The nine-storey Rana Plaza building collapsed in 2013, one of the biggest industrial disasters in history, killing 1,134 people and injuring 2,000 workers.
Rana Plaza collapse: On the tenth anniversary of the greatest catastrophe in the history of the clothing industry, campaigners warn that the battle for safe working conditions and fair pay in Bangladesh is still ongoing.
The collapse of a factory building in Dhaka, Bangladesh, where clothing was being produced for foreign brands like Primark, Bonmarché, and Canada's Loblaw, resulted in 1,134 deaths and at least 2,000 injuries on April 24, 2013. Thousands of factory workers were compelled to report to work on the day of the collapse, despite many of them raising concerns.
While businesses on the lower floors of the building had immediately closed when structural cracks were discovered the day before, thousands of factory workers were forced to do the same.
The Rana Plaza building's owner is still behind bars, but the murder trial against him and other defendants, including factory owners and local officials, has been going on for nearly seven years now with no convictions.
Inadequate building materials were used to construct Rana Plaza on the site of a pond that had been filled in, and additional stories were added to increase the building's size above what was permitted. Authorities had allowed the structure, which was initially intended for commercial use but was later converted to industrial use and occupied by five garment companies, which is why it fell. It collapsed because earlier audits were insufficient and warnings were disregarded.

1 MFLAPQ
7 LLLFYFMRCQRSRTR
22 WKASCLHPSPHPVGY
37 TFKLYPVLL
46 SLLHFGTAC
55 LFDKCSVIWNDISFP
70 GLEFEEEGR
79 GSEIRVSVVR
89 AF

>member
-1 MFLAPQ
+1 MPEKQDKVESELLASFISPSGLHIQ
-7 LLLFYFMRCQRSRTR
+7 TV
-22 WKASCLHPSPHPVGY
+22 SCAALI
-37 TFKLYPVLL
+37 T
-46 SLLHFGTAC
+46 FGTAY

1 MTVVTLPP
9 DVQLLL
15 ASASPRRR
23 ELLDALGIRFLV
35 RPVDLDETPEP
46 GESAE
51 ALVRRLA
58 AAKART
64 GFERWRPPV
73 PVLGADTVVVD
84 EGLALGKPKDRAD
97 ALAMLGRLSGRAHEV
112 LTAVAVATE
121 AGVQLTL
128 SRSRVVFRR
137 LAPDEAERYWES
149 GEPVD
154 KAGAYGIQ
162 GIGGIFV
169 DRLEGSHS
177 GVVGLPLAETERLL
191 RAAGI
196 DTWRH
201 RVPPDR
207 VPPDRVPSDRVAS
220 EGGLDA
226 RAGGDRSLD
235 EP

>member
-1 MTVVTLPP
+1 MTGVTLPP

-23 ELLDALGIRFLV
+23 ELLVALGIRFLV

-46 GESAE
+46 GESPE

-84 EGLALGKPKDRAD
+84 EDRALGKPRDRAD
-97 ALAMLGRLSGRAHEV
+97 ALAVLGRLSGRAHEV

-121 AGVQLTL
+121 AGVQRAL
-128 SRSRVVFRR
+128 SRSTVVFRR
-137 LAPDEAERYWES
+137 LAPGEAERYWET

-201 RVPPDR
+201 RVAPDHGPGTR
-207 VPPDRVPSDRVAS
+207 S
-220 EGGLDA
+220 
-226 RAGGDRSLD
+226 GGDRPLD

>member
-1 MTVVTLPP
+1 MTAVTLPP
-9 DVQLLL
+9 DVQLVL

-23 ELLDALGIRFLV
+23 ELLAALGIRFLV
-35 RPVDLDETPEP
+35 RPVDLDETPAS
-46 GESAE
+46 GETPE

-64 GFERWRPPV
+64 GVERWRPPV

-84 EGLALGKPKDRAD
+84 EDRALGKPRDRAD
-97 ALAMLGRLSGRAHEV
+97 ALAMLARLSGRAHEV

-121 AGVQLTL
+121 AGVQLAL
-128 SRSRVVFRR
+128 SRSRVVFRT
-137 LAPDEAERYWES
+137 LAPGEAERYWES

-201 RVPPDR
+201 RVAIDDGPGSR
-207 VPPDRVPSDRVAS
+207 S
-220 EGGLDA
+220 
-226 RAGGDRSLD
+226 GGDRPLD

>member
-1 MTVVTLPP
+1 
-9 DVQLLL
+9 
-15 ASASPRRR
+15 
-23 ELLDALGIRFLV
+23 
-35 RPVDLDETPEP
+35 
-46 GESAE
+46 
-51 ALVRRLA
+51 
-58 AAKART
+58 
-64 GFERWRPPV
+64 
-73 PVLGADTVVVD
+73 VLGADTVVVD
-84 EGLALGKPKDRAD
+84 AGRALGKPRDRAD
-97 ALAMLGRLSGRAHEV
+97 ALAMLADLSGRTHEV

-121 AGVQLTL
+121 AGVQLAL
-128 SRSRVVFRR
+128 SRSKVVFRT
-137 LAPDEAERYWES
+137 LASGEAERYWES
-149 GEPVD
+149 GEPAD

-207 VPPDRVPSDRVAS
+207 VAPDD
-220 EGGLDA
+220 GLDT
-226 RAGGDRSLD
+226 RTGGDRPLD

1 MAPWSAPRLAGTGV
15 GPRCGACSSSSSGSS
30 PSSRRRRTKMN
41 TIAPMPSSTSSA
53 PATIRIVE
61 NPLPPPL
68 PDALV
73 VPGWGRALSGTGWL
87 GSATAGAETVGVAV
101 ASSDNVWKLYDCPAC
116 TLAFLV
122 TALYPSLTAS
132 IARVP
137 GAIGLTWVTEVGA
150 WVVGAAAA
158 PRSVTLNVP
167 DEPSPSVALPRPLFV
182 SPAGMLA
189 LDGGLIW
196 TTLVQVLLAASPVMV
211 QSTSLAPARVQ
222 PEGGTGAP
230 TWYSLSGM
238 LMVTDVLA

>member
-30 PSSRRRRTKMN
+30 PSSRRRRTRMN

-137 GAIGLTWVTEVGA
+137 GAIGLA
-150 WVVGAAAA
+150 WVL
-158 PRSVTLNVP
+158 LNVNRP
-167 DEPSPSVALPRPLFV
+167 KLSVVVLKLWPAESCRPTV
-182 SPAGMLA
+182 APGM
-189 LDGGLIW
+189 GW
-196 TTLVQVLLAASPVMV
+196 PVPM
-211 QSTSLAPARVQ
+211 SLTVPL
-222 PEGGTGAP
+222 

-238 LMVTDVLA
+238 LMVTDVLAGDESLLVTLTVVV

The collapse was triggered by vibrations from diesel generators switched on following a power outage.
On the morning when Rana Plaza, a nine-story building crowded with garment factories, collapsed, trade union leader Babul Akhter was working at Bangladesh's labour ministry in Dhaka. Around 20 kilometres outside the city, in the Savar area, he hurried to the scene. He recalls hearing the muted cacophony of trapped workers' cries coming from the rubble, which sounded like honeybees buzzing.
Campaigners claim that workers in Bangladesh, the world's second-largest clothing exporter after China, are still underpaid and can face harassment for belonging to a union, while factory owners endure harsh business practices from brands like delaying payments or abruptly cancelling or drastically reducing orders.
Paul Nowak, the general secretary of the Trades Union Congress in the UK, said: “Ten years after more than a thousand workers died in the Rana Plaza factory collapse, labour rights abuses are still rife in Bangladesh and many are still working in unsafe conditions.”
One of the strictest workplace safety agreements in the world was established as a result of the disaster, bringing together brands, manufacturers, and union leaders to inspect and repair structures and inform workers of their rights.